FORT CAMPBELL, Ky. – A team of Soldiers and Department of the Army civilians were formally recognized Oct. 21 for their innovative process-improvement initiative that streamlined patient access to behavioral health resources enhancing patient outcomes and medical readiness.
U.S. Army Surgeon General and Commanding General, U.S. Army Medical Command Lt. Gen. R. Scott Dingle and Army Medicine Chief of Staff and Chief of the Army Medical Department Civilian Corps Mr. Richard Beauchemin presented a team from Blanchfield Army Community Hospital on Fort Campbell, Kentucky with the coveted Army Medicine Wolf Pack Award during a virtual award ceremony.
“You all should be extremely pleased because there are a lot of entries that go in for the Wolf Pack Award and for you all to receive this extreme honor speaks volumes about the impact you and the entire team are having not just on the installation there, but in the entire United States Army,” said Dingle, over a virtual teleconference.
Created by the 43rd Army Surgeon General and the fourth AMEDD Civilian Corps Chief, the Wolf Pack Award is issued quarterly and recognizes exceptional teamwork by an integrated group of military and civilian team members focused on excellence in support of Army Medicine.
BACH’s team was recognized for the second quarter of fiscal year 2020 for their efforts to better incorporate the hospital’s behavioral health consultants within the hospital’s primary care clinics to enhance patient outcomes and medical readiness. During the initiative, internal behavioral health consultants were assigned to each of BACH’s medical homes, where beneficiaries receive their primary medical care. Consultants support healthy behavior changes such as increasing exercise, decreasing work or home stress, quitting smoking, cholesterol and blood pressure management, and weight management. They also help patients develop plans for improving sleep, managing diabetes, managing chronic pain, migraine management, and modifying alcohol use. Prior to the process improvement project, which began in 2018, their services were underutilized.
“Having behavioral health consultants within our primary care clinics is a great benefit for all enrolled beneficiaries to receive behavioral health support, whether immediately following a primary care visit or scheduled at a later time,” said Col. Patrick T. Birchfield, hospital commander. “This system makes the referral process easy for both the patient and the medical team.”
The behavioral health consultants operate within primary care treatment teams, offering behavioral interventions, counseling, and various treatment modalities and work hand-in-hand with primary care teams to improve a patient’s overall health and quality of life.
BACH’s project focused on four main areas: increasing referrals, improving integration into a holistic model of care, increasing self-referral appointments and warm hand-off of patients to behavioral health consultants, and removing barriers to referring patients.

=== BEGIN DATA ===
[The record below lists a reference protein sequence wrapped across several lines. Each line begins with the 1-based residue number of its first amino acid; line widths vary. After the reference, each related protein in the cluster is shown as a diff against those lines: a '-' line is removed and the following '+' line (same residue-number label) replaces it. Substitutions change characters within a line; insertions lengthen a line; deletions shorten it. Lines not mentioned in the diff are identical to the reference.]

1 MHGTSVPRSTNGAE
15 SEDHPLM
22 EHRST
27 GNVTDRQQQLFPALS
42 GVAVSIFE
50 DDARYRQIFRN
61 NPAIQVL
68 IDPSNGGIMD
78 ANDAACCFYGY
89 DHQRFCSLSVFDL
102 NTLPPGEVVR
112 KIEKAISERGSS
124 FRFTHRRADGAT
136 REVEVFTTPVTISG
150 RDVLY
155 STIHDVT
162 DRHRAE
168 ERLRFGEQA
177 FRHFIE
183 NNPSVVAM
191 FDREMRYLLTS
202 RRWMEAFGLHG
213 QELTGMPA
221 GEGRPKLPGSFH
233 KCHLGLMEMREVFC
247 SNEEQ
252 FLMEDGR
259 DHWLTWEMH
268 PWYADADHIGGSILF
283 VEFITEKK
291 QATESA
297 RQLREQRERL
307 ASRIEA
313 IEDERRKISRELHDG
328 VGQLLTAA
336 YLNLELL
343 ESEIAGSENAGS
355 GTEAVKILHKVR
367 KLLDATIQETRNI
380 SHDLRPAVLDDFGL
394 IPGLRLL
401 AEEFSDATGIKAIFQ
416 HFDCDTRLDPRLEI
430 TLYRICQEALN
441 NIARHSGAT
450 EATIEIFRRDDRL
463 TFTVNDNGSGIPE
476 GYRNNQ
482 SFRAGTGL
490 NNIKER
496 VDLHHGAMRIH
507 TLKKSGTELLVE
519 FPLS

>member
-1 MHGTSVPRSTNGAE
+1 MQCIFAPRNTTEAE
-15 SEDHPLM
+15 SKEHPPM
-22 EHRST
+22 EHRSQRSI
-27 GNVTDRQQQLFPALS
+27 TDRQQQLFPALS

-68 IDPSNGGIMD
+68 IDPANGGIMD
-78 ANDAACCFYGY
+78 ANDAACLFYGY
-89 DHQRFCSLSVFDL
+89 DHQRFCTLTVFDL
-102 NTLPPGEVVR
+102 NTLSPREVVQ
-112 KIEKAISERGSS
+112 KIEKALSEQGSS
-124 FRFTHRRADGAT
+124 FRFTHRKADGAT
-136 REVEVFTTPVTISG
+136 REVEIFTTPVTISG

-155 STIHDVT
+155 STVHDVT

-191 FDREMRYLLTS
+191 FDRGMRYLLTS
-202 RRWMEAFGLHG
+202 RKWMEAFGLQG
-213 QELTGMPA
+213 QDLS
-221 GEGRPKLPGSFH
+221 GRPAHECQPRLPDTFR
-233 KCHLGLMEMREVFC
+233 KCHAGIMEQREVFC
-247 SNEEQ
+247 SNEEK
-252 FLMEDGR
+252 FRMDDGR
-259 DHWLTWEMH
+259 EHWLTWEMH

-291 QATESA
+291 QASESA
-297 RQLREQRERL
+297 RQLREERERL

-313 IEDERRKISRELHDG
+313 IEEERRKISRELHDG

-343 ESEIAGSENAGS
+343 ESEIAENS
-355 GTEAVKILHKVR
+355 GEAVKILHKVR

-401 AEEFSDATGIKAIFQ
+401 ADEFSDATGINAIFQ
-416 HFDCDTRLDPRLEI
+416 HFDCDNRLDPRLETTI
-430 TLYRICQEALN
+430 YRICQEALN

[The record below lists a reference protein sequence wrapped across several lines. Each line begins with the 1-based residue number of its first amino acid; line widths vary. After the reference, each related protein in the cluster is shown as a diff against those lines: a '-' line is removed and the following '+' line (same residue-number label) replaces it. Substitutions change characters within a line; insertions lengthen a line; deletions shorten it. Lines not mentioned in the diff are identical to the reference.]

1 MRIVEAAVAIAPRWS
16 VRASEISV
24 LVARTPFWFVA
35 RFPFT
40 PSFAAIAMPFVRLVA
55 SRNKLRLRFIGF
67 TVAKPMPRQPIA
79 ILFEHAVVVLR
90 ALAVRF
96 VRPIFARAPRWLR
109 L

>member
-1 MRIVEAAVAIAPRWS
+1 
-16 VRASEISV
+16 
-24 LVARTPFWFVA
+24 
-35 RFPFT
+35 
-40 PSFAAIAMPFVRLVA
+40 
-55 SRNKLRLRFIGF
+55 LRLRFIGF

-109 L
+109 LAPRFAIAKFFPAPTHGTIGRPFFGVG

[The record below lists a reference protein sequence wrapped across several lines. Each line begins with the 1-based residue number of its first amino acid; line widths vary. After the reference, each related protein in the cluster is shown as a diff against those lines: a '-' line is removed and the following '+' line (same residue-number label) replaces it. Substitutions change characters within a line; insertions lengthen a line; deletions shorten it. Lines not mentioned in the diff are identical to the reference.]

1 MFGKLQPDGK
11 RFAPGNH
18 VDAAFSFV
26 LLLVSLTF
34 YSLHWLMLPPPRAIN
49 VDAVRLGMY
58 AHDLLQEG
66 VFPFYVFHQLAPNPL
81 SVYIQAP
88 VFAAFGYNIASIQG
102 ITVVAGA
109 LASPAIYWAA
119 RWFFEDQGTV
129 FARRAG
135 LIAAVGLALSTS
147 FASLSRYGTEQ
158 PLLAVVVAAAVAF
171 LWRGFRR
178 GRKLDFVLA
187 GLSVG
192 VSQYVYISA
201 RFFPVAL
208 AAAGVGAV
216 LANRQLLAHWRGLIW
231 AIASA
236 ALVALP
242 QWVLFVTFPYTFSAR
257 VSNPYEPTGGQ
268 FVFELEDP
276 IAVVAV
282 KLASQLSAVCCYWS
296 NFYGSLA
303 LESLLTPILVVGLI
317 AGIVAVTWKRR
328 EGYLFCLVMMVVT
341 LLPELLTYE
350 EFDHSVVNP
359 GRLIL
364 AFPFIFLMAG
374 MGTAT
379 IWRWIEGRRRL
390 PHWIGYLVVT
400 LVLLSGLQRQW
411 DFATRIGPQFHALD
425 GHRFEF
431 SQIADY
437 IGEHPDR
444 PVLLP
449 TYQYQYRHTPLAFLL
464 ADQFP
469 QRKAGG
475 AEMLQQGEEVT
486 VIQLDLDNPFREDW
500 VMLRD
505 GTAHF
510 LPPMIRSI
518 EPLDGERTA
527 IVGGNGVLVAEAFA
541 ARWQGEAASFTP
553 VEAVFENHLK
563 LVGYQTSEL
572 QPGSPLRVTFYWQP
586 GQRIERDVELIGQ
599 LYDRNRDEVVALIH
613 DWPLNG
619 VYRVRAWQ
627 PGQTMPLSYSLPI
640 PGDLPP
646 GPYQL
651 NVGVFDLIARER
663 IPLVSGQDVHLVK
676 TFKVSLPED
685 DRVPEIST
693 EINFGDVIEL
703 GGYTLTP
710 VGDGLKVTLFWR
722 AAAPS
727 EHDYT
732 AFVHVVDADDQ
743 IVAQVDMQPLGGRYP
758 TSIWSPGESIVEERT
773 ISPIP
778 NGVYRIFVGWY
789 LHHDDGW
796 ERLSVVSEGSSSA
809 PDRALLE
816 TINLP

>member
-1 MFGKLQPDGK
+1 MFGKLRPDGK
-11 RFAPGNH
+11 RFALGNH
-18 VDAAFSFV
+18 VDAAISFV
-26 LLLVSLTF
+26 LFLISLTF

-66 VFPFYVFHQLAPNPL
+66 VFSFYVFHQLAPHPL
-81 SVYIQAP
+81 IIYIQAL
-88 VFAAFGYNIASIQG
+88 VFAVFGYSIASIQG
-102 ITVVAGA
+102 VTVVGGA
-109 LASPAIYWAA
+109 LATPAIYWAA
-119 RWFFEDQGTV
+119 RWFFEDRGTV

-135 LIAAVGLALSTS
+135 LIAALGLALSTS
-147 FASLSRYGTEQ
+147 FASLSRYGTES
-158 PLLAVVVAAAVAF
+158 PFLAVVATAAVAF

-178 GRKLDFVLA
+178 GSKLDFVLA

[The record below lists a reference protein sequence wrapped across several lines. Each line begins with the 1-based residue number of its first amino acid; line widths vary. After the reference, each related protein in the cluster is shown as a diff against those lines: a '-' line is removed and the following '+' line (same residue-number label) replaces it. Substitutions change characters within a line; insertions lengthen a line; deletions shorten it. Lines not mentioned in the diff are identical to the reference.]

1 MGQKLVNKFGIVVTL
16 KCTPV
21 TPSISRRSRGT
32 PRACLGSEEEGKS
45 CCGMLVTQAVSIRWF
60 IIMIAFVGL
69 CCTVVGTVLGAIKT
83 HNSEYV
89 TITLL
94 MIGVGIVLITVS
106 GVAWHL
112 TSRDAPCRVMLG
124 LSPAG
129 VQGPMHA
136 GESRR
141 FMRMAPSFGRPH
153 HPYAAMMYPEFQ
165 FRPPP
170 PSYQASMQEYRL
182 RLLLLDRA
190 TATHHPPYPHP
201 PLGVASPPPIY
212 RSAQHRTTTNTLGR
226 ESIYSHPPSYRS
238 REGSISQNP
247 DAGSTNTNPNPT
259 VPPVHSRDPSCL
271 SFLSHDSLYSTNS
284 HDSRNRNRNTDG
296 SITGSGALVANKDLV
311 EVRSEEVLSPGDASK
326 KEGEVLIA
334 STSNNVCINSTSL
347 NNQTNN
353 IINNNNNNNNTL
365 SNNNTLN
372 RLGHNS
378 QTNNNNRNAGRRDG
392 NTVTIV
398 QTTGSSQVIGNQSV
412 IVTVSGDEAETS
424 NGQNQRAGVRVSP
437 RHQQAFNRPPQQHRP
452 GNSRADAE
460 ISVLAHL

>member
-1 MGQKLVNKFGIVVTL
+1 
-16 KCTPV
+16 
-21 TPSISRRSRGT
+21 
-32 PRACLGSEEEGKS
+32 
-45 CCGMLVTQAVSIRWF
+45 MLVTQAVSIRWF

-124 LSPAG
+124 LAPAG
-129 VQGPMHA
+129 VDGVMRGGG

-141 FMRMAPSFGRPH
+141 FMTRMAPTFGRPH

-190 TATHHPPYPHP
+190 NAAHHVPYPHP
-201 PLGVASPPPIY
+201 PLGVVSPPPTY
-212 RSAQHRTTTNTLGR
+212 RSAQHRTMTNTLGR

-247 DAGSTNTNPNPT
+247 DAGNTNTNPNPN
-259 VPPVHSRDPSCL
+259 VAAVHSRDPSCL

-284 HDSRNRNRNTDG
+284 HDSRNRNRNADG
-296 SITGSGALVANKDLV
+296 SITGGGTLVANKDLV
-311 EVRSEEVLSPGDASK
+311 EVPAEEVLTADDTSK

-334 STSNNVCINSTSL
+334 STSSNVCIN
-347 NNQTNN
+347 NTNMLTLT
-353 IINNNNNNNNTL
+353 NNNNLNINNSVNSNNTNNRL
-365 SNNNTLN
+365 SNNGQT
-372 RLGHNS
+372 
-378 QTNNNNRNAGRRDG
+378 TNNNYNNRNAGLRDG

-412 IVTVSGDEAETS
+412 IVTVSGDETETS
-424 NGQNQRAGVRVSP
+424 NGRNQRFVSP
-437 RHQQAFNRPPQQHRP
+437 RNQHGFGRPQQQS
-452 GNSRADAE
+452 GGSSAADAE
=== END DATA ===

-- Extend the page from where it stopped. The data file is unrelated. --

The project more than doubled the number of face-to-face clinical encounters per day and decreased the patient no-show rate by 15 percent. The team instituted multiple revisions and changes that enhanced the overall patient-centered medical experience, and streamlined patient access for numerous behavioral health needs including reformulating their methods as a result of the pandemic.
“Most of my appointments have been and continue to be virtual health phone calls since the pandemic. My face-to-face appointments are increasing but a lot of people still feel more comfortable with the phone calls,” said Ms. Joan Lovett, one of the hospital’s behavioral health consultants and Wolf Pack awardee. Each consultant sees eight to 13 patients per day either virtually or face-to face and the need for their service and its impact on readiness continues to grow.
“We’ve obviously seen an increase in stress, anxiety and depression, said Lovett, in reference to beneficiaries reacting to the pandemic. The behavioral health consultants are committed to helping patients adjust to the “new normal.”
“Throughout the project our team members met regularly, identifying measurable goals, implementing protocols and tracking the data. By the end of the project, we could see the success it provided to our beneficiaries and we could share our model with other military treatment facilities within the military health system,” said Birchfield. “These efforts and their adjustments for continued success during the initiative, and in light of COVID response, illustrate exceptional teamwork and noteworthy outcomes by our team.”
Military Health System beneficiaries enrolled at BACH who would like to speak with a behavioral health consultant may call the hospital appointment line at 270-798-4677 to request an appointment.
To learn more about the Army Wolf Pack Award visit https://ameddciviliancorps.amedd.army.mil/wolf-pack-award
|Date Posted:||10.26.2020 15:42|
|Location:||FORT CAMPBELL, KY, US|
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